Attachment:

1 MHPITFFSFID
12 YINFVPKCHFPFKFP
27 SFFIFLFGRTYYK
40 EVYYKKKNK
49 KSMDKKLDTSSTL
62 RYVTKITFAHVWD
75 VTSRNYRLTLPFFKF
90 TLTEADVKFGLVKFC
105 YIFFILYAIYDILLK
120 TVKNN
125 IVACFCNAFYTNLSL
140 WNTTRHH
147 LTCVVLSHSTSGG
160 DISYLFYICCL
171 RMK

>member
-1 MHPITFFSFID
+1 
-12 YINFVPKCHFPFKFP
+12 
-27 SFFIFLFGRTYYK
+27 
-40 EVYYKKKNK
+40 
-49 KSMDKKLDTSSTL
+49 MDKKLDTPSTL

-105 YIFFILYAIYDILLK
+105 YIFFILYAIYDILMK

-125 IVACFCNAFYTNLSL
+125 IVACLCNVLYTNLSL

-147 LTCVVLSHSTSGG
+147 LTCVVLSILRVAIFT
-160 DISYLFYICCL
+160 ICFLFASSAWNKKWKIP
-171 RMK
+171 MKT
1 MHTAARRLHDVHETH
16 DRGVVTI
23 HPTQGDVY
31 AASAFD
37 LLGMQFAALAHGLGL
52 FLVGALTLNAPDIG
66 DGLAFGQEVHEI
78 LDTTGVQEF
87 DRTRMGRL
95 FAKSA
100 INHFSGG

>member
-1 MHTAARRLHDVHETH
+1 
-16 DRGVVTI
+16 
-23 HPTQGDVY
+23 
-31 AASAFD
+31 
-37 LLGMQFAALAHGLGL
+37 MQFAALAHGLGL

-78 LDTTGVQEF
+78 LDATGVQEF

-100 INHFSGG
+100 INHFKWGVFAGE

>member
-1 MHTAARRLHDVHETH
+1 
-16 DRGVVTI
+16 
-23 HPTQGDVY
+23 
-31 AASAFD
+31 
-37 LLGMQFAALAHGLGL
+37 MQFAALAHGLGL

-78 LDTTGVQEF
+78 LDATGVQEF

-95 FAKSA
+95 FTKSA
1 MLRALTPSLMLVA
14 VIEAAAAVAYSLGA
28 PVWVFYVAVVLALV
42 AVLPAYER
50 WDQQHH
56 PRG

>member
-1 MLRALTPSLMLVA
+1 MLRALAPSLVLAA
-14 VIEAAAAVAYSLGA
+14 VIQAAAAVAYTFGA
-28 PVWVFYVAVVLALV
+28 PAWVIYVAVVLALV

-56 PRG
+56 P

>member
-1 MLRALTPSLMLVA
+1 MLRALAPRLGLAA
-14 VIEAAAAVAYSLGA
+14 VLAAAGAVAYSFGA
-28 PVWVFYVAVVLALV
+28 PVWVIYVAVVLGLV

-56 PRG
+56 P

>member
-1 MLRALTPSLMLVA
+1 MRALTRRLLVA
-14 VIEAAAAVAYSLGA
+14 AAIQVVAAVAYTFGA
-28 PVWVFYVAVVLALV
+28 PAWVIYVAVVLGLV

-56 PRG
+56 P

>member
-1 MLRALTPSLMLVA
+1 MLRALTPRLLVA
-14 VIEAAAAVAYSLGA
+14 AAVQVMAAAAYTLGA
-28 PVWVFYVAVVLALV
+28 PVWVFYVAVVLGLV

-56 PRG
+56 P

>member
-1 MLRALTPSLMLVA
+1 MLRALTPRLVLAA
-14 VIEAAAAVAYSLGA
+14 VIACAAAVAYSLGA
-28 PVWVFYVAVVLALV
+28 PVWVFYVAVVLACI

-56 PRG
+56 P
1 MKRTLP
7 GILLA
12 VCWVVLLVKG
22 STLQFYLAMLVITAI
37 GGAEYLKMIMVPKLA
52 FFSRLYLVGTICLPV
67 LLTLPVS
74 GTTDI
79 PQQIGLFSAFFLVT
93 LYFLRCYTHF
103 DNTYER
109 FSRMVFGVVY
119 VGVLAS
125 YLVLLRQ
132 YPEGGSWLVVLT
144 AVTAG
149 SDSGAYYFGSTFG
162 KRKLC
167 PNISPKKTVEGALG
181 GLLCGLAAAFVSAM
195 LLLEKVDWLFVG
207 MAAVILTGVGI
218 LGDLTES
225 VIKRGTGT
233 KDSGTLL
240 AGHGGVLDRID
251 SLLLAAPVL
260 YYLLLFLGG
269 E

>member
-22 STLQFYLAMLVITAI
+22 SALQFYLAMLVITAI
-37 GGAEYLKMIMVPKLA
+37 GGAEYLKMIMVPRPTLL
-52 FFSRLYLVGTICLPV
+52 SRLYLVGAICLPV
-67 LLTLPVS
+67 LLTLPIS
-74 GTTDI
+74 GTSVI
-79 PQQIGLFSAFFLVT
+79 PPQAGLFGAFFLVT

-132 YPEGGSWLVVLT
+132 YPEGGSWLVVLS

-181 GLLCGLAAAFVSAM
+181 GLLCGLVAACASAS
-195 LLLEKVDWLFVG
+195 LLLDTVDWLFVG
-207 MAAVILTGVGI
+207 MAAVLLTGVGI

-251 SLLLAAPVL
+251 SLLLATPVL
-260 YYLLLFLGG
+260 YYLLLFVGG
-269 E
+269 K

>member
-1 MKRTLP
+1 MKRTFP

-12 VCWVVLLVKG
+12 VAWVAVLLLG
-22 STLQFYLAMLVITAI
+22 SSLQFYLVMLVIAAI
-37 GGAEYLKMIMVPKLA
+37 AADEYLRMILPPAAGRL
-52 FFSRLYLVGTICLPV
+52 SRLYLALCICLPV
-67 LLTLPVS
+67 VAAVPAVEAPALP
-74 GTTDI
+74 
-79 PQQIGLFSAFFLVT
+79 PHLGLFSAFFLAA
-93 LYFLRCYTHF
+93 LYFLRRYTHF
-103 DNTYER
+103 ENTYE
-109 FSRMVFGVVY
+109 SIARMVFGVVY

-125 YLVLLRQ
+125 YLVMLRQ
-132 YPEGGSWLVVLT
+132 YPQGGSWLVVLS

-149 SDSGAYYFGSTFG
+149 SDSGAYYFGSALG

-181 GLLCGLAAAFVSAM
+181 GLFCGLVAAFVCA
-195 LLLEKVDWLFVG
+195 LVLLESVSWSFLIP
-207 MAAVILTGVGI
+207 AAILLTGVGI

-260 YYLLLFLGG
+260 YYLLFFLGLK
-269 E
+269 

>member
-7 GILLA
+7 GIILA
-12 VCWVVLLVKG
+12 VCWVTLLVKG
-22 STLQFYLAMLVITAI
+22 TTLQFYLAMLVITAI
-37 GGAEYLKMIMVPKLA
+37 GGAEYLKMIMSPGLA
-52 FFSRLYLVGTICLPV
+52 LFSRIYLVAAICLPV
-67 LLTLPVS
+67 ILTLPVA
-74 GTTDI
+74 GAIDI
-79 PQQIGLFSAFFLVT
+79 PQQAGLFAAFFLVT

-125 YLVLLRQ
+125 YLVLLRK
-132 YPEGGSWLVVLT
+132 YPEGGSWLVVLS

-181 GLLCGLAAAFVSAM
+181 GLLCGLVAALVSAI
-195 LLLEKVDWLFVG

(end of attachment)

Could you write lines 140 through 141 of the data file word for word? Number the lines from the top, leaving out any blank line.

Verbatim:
109 FSRMVFGVVY
119 VGVLAS